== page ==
Windows Users Targeted by Fake Microsoft Security Essentials Anti-Virus

Researchers have detected a new support call scam, which is leveraging on Microsoft’s Security Essentials.

Microsoft’s Security Essentials is an anti-virus solution, offered for free by the company to users of Windows 7 and older versions. Yesterday, Microsoft published an official warning saying this copycat Microsoft Security Essentials anti-virus is fake. Detected as SupportScam:MSIL/Hicurdismos.A, the scam`s only purpose is to trick its victims into thinking their computers have been infected so they would pay to fix the damage.

A very strange fact about this fraud is that it is targeting computers using Windows 8 and Windows 10 OSs but the actual package can be installed only on Windows 7 and older ones. Microsoft Security Essentials was replaced by Windows Defender in Windows 8 and 10, and this is pre-installed on all systems.

Once installed, the scam package will generate a Blue Screen of Death (BSOD) which is fake and includes elements that give away its actual goal, which is monetary gain. For example, the BSOD contains contact information, like a phone number, but Microsoft has never displayed this kind of details while showing an error information. Also, victims are recommended to call the number for help, which, of course, is not provided for free.

fake bsod screen
Fake BSOD Message

The fake BSoD screen includes a note to contact technical support. Calling the indicated support number will not fix the BSoD, but may lead to users being encouraged to download more malware under the guise of support tools or software that is supposed to fix a problem that doesn’t exist.” – Microsoft explains.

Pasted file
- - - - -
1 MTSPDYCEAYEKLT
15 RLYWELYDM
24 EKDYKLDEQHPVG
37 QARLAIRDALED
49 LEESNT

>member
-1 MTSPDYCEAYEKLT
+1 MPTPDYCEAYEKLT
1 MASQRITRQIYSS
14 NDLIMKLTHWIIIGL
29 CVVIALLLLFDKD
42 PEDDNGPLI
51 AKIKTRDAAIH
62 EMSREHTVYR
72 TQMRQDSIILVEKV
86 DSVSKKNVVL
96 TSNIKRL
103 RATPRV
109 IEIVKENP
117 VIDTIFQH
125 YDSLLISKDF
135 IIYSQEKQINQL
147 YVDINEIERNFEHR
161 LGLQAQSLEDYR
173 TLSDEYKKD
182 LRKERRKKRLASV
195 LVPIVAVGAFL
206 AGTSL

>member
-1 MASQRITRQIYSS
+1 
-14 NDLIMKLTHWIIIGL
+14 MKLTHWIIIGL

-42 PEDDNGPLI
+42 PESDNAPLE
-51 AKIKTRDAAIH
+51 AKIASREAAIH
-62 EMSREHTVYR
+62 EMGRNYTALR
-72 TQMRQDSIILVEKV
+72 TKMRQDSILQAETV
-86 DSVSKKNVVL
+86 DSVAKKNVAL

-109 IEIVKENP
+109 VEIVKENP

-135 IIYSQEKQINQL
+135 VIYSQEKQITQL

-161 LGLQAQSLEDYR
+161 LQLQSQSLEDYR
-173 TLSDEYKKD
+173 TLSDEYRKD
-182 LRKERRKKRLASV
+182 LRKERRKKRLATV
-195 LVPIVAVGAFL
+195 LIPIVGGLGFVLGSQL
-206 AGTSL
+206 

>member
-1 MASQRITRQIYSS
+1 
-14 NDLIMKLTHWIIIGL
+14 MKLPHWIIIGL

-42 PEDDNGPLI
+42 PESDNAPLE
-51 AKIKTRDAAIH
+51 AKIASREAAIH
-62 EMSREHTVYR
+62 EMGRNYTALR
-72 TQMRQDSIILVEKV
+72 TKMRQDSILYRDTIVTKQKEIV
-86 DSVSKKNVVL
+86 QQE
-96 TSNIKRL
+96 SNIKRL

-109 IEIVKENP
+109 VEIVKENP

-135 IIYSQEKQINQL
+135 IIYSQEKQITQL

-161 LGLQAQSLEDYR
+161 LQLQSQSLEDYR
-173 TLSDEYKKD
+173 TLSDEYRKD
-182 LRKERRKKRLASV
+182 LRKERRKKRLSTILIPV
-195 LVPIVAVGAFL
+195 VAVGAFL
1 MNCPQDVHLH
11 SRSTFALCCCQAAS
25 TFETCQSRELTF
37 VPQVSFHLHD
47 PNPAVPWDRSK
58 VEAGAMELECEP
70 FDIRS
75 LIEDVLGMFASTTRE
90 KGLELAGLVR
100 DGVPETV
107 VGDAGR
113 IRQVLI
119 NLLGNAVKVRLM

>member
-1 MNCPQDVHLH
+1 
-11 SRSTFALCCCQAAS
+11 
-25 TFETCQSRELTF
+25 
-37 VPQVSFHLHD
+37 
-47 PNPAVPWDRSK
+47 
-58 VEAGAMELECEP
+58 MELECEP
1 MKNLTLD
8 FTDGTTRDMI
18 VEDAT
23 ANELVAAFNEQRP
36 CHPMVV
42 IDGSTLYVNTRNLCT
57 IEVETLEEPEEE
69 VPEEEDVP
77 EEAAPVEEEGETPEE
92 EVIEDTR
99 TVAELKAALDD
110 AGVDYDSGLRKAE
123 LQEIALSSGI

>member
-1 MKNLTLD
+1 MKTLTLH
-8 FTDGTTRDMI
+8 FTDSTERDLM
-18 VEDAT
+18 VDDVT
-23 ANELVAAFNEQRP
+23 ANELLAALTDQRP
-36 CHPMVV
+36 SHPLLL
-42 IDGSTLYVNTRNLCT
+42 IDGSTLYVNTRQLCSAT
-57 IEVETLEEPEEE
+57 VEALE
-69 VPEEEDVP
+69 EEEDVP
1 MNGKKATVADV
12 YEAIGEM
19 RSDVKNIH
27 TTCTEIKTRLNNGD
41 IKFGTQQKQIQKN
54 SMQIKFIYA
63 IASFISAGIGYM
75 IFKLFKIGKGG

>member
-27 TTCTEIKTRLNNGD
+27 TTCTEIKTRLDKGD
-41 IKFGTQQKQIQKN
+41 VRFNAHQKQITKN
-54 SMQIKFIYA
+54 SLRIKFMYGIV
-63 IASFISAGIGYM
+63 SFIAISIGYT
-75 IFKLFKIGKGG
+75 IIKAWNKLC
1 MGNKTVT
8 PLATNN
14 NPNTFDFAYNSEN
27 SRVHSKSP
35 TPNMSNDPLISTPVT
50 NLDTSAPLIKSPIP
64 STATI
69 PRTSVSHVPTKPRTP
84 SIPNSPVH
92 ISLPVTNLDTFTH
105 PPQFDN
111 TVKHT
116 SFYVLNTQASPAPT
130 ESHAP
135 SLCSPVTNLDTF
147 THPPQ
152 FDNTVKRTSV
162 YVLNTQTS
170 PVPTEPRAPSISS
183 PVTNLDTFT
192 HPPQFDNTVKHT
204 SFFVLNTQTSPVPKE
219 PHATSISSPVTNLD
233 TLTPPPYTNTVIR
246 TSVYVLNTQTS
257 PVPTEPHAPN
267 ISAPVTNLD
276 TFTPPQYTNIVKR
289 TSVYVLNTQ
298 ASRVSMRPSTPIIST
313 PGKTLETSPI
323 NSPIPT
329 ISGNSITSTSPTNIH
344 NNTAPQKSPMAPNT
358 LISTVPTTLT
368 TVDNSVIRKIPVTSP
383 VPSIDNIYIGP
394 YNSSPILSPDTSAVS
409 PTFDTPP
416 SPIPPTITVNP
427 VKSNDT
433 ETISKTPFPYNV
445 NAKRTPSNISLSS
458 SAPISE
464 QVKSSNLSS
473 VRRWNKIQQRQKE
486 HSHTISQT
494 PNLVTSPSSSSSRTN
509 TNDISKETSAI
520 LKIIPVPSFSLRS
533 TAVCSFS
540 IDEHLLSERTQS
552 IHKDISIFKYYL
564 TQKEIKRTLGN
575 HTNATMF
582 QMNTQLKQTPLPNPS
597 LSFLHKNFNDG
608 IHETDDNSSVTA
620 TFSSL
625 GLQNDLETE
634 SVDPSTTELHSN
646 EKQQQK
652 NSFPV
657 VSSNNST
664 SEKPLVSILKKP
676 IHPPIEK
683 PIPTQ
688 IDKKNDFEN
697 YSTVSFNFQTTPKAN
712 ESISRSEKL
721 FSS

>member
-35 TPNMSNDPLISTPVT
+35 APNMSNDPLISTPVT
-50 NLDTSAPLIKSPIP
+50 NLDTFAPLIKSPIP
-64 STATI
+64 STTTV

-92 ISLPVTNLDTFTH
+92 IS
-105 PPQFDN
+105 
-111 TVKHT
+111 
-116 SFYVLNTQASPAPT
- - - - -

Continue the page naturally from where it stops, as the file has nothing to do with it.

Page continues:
The phone number is not the only way you can recognize this is a scam. For starters, when being downloaded, the name of the malicious file is “setup.exe” but his name is not used by Microsoft for Security Essentials installers. Second, if you look into the file`s properties you will find that the publisher is not Microsoft. In fact, a notification is shown by SmartScreen, which reads: “the publisher of setup.exe couldn’t be verified.” Those are the signs that confirm this is just another scam designed with the only purpose of stealing victims` money.

To really fool users, the scam displays a full-screen picture of Blue Screen of Death, hides the mouse cursor so the victim would think the computers is blocked, and also disables Task Manager.

In case of being infected, Microsoft recommends using Windows Defender Offline to remove the fake anti-virus in the easiest way possible. Also, the company reminds that users should never download files from unreliable and suspicious looking sources.

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